AutoHotkey Script for Precision Hotkey Mouse Movement in Windows Graphics Programs—Continued (Beginning Hotkeys Part 16)

This Short AutoHotkey App Adds Pixel Level Precision to Mouse Cursor Movement in Any Windows Graphics Program.

This time we add more cursor directions by implementing numeric keypad Hotkey Scan Codes, plus a feature for temporarily adding these micro cursor hotkeys to any new graphics app.

In the last blog, I introduced the beginnings of the MousePrecise.ahk script. It uses the arrow keys to move the mouse cursor one pixel at a time—either Up, Down, Left, or Right—in designated Windows graphics programs. By using the Numpad0 key as a Hotkey up/down toggle for holding the left mouse button, you can precisely drag (LButton Down) the mouse cursor pixel-by-pixel in any Windows graphics program.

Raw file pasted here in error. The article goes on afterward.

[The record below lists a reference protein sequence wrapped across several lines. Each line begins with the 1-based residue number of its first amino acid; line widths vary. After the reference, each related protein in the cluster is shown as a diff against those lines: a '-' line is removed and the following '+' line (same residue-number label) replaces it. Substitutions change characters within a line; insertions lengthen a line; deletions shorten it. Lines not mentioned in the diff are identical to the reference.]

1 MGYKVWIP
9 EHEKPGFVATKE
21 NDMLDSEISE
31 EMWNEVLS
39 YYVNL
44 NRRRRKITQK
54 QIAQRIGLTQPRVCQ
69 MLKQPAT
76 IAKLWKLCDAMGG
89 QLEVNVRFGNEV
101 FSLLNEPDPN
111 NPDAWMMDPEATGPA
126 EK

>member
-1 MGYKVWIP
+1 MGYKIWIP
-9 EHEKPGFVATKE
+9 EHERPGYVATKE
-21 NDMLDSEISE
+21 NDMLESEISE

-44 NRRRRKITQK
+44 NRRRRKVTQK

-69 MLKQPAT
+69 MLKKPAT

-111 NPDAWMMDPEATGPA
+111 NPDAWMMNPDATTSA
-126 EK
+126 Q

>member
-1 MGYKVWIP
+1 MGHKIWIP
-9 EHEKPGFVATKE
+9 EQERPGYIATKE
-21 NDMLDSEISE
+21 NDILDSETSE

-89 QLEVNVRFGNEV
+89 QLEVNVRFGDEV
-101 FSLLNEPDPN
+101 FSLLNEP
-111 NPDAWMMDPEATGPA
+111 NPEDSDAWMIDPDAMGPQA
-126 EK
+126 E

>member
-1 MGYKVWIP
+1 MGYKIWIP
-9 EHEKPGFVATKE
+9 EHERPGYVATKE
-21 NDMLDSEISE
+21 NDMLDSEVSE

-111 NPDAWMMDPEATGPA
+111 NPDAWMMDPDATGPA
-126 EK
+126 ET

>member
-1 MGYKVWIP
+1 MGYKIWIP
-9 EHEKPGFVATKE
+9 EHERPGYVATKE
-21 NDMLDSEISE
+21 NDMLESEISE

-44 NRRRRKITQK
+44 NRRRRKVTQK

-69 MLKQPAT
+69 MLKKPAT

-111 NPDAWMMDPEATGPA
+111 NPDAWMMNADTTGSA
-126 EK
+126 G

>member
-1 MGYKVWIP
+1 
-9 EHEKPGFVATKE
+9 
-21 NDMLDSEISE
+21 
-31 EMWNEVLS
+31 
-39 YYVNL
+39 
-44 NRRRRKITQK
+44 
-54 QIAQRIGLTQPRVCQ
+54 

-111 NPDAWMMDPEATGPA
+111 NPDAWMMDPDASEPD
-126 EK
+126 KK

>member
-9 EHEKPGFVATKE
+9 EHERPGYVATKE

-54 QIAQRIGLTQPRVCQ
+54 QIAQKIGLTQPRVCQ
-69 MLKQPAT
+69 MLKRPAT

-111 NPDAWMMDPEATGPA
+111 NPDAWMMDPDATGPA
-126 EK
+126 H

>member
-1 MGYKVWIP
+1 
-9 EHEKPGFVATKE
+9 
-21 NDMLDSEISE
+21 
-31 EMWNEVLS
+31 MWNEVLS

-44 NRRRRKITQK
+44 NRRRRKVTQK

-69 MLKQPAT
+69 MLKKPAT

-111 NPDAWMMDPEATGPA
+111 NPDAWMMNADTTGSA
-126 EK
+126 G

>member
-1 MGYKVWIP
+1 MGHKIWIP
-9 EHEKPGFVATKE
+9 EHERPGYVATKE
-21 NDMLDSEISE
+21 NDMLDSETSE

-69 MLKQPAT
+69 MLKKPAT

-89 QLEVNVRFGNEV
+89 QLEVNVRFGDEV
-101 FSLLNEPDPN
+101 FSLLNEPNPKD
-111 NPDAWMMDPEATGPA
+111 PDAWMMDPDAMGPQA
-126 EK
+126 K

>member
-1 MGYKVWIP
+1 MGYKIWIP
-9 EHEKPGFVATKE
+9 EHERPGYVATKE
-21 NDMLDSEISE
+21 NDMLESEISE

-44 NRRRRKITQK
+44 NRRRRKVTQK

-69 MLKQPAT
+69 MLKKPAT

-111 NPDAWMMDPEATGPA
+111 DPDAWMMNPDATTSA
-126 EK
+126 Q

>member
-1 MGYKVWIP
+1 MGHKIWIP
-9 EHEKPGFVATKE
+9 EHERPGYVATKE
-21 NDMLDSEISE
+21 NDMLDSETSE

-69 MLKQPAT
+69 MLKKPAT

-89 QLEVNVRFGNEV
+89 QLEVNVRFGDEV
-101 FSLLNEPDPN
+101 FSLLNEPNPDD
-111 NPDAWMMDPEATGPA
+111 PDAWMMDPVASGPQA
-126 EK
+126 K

Press the numeric zero key to click and hold the left mouse button. Drag the mouse cursor with the arrow keys (ALT+Arrow Key) with pixel level accuracy. Once the image is in place, press the numeric zero key again to release the left mouse button.


ComputorEdge AutoHotkey E-Books*         *          *

This beginning Hotkey blog builds upon the discussions in the previous parts. If you find any of the information too confusing, then reviewing earlier blogs may be worthwhile.

New to AutoHotkey? See “Introduction to AutoHotkey: A Review and Guide for Beginners.”

*         *          *

Discussed last time, the #IfWinActive directive isolates the arrow Hotkeys to specific graphics programs. Plus, streamlining the script code and adding flexibility, the GroupAdd command designates the target Windows programs for the mouse micro movement Hotkeys.

MousePrecise.ahk Issues

A number of issues from the script presented last time need addressing: